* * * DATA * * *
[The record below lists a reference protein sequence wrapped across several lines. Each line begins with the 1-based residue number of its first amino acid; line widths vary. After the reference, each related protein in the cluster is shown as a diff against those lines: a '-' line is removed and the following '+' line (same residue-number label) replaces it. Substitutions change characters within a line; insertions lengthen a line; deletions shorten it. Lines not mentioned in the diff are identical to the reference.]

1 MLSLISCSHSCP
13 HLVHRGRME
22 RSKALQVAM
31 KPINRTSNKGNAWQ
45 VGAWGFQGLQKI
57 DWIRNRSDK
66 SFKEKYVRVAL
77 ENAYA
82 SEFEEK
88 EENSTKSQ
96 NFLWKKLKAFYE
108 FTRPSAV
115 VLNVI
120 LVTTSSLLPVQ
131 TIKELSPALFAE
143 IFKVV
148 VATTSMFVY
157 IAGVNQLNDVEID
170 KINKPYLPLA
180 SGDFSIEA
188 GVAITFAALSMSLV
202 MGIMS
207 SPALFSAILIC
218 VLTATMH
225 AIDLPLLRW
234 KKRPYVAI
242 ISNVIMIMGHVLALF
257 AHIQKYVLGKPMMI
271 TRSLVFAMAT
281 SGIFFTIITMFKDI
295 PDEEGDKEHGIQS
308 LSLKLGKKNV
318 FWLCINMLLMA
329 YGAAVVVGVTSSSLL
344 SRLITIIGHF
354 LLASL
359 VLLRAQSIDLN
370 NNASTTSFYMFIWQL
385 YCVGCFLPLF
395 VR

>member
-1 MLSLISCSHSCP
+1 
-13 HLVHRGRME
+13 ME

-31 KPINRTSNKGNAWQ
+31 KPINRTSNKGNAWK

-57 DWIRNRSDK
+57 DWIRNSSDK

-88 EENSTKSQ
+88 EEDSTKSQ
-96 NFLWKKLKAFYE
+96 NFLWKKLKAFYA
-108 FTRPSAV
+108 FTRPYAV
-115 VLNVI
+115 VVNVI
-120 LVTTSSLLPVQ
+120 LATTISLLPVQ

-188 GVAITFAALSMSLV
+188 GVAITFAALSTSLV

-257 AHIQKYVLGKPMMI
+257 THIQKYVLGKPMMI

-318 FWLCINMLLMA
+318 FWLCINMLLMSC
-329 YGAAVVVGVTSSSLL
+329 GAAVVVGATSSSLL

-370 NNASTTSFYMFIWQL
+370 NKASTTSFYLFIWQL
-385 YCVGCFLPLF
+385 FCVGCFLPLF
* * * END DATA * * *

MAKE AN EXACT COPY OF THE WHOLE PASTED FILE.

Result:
[The record below lists a reference protein sequence wrapped across several lines. Each line begins with the 1-based residue number of its first amino acid; line widths vary. After the reference, each related protein in the cluster is shown as a diff against those lines: a '-' line is removed and the following '+' line (same residue-number label) replaces it. Substitutions change characters within a line; insertions lengthen a line; deletions shorten it. Lines not mentioned in the diff are identical to the reference.]

1 MLSLISCSHSCP
13 HLVHRGRME
22 RSKALQVAM
31 KPINRTSNKGNAWQ
45 VGAWGFQGLQKI
57 DWIRNRSDK
66 SFKEKYVRVAL
77 ENAYA
82 SEFEEK
88 EENSTKSQ
96 NFLWKKLKAFYE
108 FTRPSAV
115 VLNVI
120 LVTTSSLLPVQ
131 TIKELSPALFAE
143 IFKVV
148 VATTSMFVY
157 IAGVNQLNDVEID
170 KINKPYLPLA
180 SGDFSIEA
188 GVAITFAALSMSLV
202 MGIMS
207 SPALFSAILIC
218 VLTATMH
225 AIDLPLLRW
234 KKRPYVAI
242 ISNVIMIMGHVLALF
257 AHIQKYVLGKPMMI
271 TRSLVFAMAT
281 SGIFFTIITMFKDI
295 PDEEGDKEHGIQS
308 LSLKLGKKNV
318 FWLCINMLLMA
329 YGAAVVVGVTSSSLL
344 SRLITIIGHF
354 LLASL
359 VLLRAQSIDLN
370 NNASTTSFYMFIWQL
385 YCVGCFLPLF
395 VR

>member
-1 MLSLISCSHSCP
+1 
-13 HLVHRGRME
+13 ME

-31 KPINRTSNKGNAWQ
+31 KPINRTSNKGNAWK

-57 DWIRNRSDK
+57 DWIRNSSDK

-88 EENSTKSQ
+88 EEDSTKSQ
-96 NFLWKKLKAFYE
+96 NFLWKKLKAFYA
-108 FTRPSAV
+108 FTRPYAV
-115 VLNVI
+115 VVNVI
-120 LVTTSSLLPVQ
+120 LATTISLLPVQ

-188 GVAITFAALSMSLV
+188 GVAITFAALSTSLV

-257 AHIQKYVLGKPMMI
+257 THIQKYVLGKPMMI

-318 FWLCINMLLMA
+318 FWLCINMLLMSC
-329 YGAAVVVGVTSSSLL
+329 GAAVVVGATSSSLL

-370 NNASTTSFYMFIWQL
+370 NKASTTSFYLFIWQL
-385 YCVGCFLPLF
+385 FCVGCFLPLF